People (friends, coworkers) tell me I am off for even doing Whole30 to begin with, but I truly feel better than I ever have. I don't use food as a reward like I used to. When I'm in social situations at restaurants I now have the wherewithal to pass on something I know is going to make me feel bad later or to stop eating when I'm full instead of eating until I can barely button my pants. :p
  • kshama2001
    kshama2001 Posts: 25,972 Member
    capellof wrote: »
    Well, I was diagnosed with a lymphatic sickness and I need to boost my inmune system. I don't want to go vegan, I love meat.
    capellof wrote: »
    Follicular Lymphoma B cell :(

    This is a matter I would discuss with my oncologist, or ask him/her to refer me to a dietitian familiar with the needs of cancer patients.
  • Need2Exerc1se
    Need2Exerc1se Posts: 13,577 Member
    capellof wrote: »
    Well, I was diagnosed with a lymphatic sickness and I need to boost my inmune system. I don't want to go vegan, I love meat.

    I would suggest that you should be having this conversation with the physician that diagnosed you rather than a bunch of internet junkies who know nothing of your medical history or dietary needs. Maybe ask for a dietetic referral.
  • gillesse
    gillesse Posts: 66 Member
    edited February 2017
    I started it 11 days ago. It was incredibly hard in the beginning but it's been a little easier lately. I don't feel as bloated as I used to, and I feel a little happier than I used to for some reason. I don't feel as sad and depressed as I used to. I plan to do this for more than 30 days- till the end of march. Then I will start reintroducing other foods into my diet again. But so far, so good :)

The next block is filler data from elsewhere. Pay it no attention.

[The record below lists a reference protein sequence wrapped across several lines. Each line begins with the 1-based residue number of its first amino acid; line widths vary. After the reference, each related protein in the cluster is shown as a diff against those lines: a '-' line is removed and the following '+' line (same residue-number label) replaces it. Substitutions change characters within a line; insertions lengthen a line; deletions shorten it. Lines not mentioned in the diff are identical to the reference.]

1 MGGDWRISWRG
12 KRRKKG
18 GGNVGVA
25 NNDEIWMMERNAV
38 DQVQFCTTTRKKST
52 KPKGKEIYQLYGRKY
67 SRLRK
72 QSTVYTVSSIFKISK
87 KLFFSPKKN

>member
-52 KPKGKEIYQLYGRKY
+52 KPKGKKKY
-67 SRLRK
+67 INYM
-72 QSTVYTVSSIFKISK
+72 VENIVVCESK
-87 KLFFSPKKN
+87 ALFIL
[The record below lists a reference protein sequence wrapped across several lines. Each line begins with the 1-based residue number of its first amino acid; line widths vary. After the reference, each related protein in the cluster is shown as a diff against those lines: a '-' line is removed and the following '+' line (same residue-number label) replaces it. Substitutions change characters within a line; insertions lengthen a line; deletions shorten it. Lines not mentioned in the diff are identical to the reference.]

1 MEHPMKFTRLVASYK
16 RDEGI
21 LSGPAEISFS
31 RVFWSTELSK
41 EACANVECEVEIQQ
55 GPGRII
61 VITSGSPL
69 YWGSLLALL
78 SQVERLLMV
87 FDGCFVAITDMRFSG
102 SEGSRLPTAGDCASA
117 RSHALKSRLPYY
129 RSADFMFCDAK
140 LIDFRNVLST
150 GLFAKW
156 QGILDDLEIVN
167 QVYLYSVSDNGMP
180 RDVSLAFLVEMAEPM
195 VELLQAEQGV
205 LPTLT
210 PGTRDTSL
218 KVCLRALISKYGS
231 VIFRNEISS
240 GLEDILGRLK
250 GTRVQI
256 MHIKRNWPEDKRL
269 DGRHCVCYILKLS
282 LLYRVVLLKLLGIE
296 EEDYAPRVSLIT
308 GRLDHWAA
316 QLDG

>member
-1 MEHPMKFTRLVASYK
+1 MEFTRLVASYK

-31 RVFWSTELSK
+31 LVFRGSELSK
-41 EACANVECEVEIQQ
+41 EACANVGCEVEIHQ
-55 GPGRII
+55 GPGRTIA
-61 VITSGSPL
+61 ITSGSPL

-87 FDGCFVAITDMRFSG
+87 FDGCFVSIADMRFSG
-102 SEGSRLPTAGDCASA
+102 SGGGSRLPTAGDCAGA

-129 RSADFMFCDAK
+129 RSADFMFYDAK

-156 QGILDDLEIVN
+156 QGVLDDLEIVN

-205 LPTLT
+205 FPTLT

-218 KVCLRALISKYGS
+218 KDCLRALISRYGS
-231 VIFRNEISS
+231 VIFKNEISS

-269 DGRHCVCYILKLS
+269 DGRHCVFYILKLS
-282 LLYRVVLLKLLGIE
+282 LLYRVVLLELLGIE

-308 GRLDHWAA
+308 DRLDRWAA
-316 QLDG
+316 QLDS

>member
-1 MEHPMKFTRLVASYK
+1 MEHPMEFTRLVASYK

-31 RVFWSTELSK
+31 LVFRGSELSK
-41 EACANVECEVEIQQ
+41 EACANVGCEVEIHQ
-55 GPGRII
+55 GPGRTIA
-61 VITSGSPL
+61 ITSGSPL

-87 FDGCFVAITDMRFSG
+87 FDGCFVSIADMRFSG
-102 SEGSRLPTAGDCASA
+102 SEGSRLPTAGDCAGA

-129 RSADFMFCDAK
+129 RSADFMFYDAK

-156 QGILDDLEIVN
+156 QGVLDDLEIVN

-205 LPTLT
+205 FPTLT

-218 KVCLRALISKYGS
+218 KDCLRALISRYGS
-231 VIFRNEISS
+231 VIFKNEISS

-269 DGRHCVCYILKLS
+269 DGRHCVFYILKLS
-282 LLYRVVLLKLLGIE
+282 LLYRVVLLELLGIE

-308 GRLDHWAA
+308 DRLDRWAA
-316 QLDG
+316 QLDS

• Afura
    Afura Posts: 2,054 Member
    edited February 2017
    Two friends and I tried it. One friend was able to finish, the other fell off the bandwagon halfway through going to the 'forbidden foods'. I think I fell off after 4 or 5 days. I can't help it, I love cheese. Anywhoo, it is definitely great as a food intolerance test if you go long enough with it. One friend found out that she's gluten intolerant (she was tested afterwards, and is not celiac, but has reactions when eating wheat), the other found that him and milk do not get along.
    I was just a failure. But I still had cheese.